(please note that content portions of a review may contain spoilers)
My initial reaction to this show, after each episode and after finishing the first disc, can be summed up easily. "Huh?"
NieA_7 is the tale of two roommates of sorts. We have the hard working Mayuko, whose trying to earn a living while going to summer cram school before going on to college. She's living in a residence attached to the bathhouse her parents used to own before her father died and her mother moved away. She helps out there as well as works as a delivery girl and waitress at a local European style restaurant.
She's not a jaw dropping attractive girl but more of the soft spoken almost mousy type that hangs along the wall. She's smart but quiet. She longs for something more than what she has, but isn't quite sure what it is.
To contrast this, her roommate is NieA, an "under 7". What's an "under 7"? From what we can tell, it's the designation of an alien living on Earth that doesn't have an antenna. They're basically the bottom of the run when it comes to the alien residents.
Aliens? Yep. Aliens. Apparently some twenty odd years ago, an alien mothership crashed into the Earth outside of Tokyo. While there was some kind of uproar when it happened, in the twenty years since life has returned to normal and the world doesn't really think much about these aliens. Some of them are hardworking, some are loafers. NieA's a loafer who has ended up living inside of Mayuko's closet, eats all her food and freely spends Mayuko's money.
The show revolves around this odd relationship the two have, with NieA being the classic extrovert, full of self-confidence and unafraid of doing or saying anything. Mayuko fits the role of the introvert perfectly, with her shyness being broken by fits of rage when NieA ends up doing something that just complete gets to her, such as eating food from her secret stash or building UFO's in their room from old pieces of trash.
Through the interactions of the two, we get introduced to other members of the cast, such as the current owner of the bathhouse and the maintenance man for it, who has an amusing passion for fire. We also get to know the owner of the restaurant, a somewhat flighty man, and his business savvy young daughter who feels she's the parent in the family. We also get a contrast to Mayuko in the form of Chiaki, an outgoing girl who went to school with Mayuko. She's from a wealthier background, which makes Mayuko uncomfortable, and has a passionate interest in UFO's due to the website she runs. This of course makes her even more interested in Mayuko when she finds out an under 7 lives with her.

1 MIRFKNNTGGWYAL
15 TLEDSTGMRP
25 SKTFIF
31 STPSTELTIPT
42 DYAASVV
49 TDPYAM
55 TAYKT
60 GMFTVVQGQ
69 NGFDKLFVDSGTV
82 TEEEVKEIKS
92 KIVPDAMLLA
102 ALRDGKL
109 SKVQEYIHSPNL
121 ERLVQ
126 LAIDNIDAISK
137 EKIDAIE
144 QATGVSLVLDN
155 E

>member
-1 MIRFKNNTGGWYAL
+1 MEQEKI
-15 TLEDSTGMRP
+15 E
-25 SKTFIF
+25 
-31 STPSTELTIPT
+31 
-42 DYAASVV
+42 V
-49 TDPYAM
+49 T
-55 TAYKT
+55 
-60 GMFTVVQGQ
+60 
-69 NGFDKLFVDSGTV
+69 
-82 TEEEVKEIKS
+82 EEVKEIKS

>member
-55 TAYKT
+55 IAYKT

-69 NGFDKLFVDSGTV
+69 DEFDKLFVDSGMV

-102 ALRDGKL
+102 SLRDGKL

The show doesn't go into much detail about the aliens themselves during these opening episodes, such as why they crashed here, how their integration into society really happened (as it's just explained as "people just stopped caring about it") or the changes in the world from it. At most, we have a few comments that Tokyo is once again looking like it should from the rebuilding, and the impact crater is now the home to some of the aliens but looks little more than an upscale shanty town.
One of the things that really grabbed me right from the start is the opening song, performed by Sion. The vocals are quite low and guttural, a real rarity among the usual j-pop style that's been with anime for so many years. It's not an easy sing-along song, but combined with the great opening animation, it provides one of the more unique opening sequences I've seen this year. The ending song, performed by a different artist, is more of the traditional style songs. Pioneer also went and got a great looking font style for the opening and ending credits, making this look like a really great release.
I don't know what it is, but other than a few bits throughout these episodes, something just didn't click with me with this show. I had a couple of good laughs at some of the antics, but I can't feel anything for NieA and very little for Mayuko so far. The animation is nicely done for the most part, with a style Lain fans will feel at home with, but the story itself hasn't out and out grabbed me. This may be a slow starter, but being a fan of ABe's, I'll definitely be checking out the rest to see where he's going with it.
Japanese Language,English Language,English Subtitles,Textless Opening,Line Art,Liner Notes
Toshiba TW40X81 40" HDTV, Skyworth 1050P Progressive Scan codefree DVD player, Sony STR-DE835 DD/DTS receiver, Monster component cable and Sony speakers